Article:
As of April 6, 2020, more than 1.3 million people worldwide have tested positive for COVID-19, with over 74,000 confirmed deaths so far. Those numbers are continuing to grow at an alarming rate, with over 70,000 new cases and 5,000 new deaths per day. However, there is a tremendous bright spot that remains undimmed: the power of our scientific knowledge to guide us through these difficult times.
We no longer live in an era where we have to rely on assumptions or superstitions to understand what’s occurring. We know what the novel coronavirus COVID-19 is. We know how it spreads through the human population. We know how to fight it, how to treat it, and how to minimize the death rate from it. It’s not only time to listen to what science tells us about it, but to understand the three ways a scientific world has enabled the best of humanity’s response to it.
1.) The modern frontiers. Within just weeks of the first reported case, scientists had not only identified the microscopic virus responsible for the disease, but had sequenced its DNA. Back when just a few hundred cases had been reported, scientists already understood how it was transmitted from person-to-person, and had quantified how contagious the disease actually was.
And when only the first few dozen people had died from it, scientists and medical professionals on the front lines were putting out reports that detailed the various stages of the disease, from asymptomatic and contagious to the various symptoms and the complications that arose in the most severe cases. By the time January was over, we already knew what the “best practices” would be, as a collective human society, to minimize the deaths and infections from COVID-19.
Even though those recommendations were not sufficiently heeded, our scientific and medical knowledge has continued to aid us in the fight against this ongoing global pandemic. Drug treatments for COVID-19 are already in the experimental phase, with many clinical trials ongoing and a number of vaccine candidates under development. Research into blood therapies, including plasma from recovered COVID-19 patients, provides hope for a treatment and possibly a cure.
The medical establishment, the healthcare industry, and the resources of hundreds of thousands of professionals are using the full force of their knowledge and resources to combat this global pandemic. Although no one can predict which avenue will prove the most fruitful the earliest, we can all play our part by listening to and respecting the advice of those professionals who possess that sought-after expert knowledge.
We should all remain at home if our businesses are non-essential: aren’t providing food, shelter, or necessary medicine. When we do venture out, we should make sure that we are clean, that we do not come into close contact with any other individuals, that we travel only short distances from our homes, and that we do not touch our faces.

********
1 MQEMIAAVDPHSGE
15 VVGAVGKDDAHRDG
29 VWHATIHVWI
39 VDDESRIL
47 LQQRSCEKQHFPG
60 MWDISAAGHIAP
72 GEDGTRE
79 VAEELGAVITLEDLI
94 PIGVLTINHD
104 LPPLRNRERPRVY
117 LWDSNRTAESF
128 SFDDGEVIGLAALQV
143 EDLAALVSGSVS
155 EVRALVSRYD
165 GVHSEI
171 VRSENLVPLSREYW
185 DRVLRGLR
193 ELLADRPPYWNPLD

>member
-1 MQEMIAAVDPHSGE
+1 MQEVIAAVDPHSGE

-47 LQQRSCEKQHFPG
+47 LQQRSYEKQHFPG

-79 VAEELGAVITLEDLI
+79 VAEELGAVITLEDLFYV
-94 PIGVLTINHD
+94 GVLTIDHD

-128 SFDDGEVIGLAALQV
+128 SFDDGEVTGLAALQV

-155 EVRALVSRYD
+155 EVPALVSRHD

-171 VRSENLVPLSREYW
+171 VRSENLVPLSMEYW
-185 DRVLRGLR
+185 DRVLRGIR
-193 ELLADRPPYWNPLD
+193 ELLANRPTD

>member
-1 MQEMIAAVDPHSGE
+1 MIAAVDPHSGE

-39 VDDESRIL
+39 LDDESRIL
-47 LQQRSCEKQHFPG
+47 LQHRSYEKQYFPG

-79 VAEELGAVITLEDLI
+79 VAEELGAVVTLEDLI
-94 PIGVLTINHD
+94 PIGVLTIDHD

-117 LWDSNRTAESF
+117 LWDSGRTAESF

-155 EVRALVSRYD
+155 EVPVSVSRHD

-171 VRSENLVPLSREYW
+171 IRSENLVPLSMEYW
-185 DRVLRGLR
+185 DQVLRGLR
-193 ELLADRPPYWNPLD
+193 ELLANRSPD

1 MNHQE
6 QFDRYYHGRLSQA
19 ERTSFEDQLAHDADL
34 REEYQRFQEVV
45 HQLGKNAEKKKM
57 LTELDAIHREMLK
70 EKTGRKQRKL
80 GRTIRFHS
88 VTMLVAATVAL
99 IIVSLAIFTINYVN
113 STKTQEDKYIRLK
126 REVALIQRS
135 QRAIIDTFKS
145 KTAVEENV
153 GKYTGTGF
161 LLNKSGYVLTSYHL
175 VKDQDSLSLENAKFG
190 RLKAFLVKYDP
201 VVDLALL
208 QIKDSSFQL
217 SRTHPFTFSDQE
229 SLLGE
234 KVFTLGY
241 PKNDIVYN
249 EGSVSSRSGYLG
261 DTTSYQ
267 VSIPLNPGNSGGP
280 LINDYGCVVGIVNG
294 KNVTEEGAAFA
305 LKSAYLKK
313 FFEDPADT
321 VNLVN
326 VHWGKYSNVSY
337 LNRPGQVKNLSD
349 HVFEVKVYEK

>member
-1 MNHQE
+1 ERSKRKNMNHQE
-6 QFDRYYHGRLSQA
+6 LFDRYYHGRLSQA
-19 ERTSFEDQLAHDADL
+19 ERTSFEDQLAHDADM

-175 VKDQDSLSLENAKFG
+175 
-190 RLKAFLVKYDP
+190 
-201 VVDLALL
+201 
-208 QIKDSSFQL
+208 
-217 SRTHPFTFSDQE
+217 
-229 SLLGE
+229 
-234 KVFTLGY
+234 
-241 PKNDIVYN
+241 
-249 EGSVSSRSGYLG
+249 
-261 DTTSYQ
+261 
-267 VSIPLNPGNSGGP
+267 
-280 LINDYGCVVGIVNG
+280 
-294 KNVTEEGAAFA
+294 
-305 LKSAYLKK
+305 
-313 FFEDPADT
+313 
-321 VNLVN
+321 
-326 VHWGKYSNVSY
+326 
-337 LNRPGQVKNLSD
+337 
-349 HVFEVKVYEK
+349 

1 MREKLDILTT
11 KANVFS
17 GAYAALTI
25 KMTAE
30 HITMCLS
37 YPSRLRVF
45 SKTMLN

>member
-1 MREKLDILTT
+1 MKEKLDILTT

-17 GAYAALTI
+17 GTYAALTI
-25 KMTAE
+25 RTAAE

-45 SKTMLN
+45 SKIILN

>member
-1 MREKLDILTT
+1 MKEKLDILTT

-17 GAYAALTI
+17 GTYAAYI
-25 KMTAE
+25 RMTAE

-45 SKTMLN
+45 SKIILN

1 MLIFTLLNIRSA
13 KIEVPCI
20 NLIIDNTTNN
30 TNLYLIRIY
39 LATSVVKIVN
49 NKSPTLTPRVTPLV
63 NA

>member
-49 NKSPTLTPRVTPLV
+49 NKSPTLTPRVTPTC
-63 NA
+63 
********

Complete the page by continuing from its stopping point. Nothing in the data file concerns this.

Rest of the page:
We should be washing with soap and water and/or using hand sanitizer if we touch any surfaces (door handles, bags, egg cartons, etc.) that have been touched by another person. And we should all be doing this, simultaneously, with 100% compliance. That is the most safe and effective way to reduce and slow the spread of COVID-19. But all of these quality recommendations, and all of this cutting-edge research, is only possible because of the science that came before.
2.) The curiosity-driven foundations. There is value, intrinsically, to knowing something about any aspect of the natural world. We cannot know when a particular piece of knowledge will bear fruit in the realm of scientific or medical applications, but the more comprehensively we’ve studied the world, the better off we’ll be when we’re looking for a solution to the next unanticipated problem.
With respect to COVID-19, we are already seeing the payoff of a wide swath of curiosity-driven research. Studies into the population dynamics of bats led to the understanding of disease transmission of many novel animal-to-human disease strains, including COVID-19. The Human Genome Project, begun as a purely scientific endeavor in 1990, led to the widespread DNA sequencing that enabled us to rapidly determine how COVID-19 is evolving with a view to long-term immunity against it.
- Substantial undocumented infection facilitates the rapid dissemination of novel coronavirus (SARS-CoV-2) – Science Magazine
- England coronavirus testing has not risen fast enough – science chief – The Guardian
- Coronavirus Tests Science’s Need for Speed Limits – The New York Times
- Trump Falsely Distorts New York Times COVID-19 Science Story – FactCheck.org
- This is the brightest supernova ever seen – Science Magazine
- Coronavirus Today: Science will save us – Los Angeles Times
- Italians stuck at home are measuring light pollution for ‘science on the balcony’ – TechCrunch
- ‘Oumuamua might be a shard of a broken planet – Science News
- College of Arts and Science converts thriving academic programs to departments – Vanderbilt University News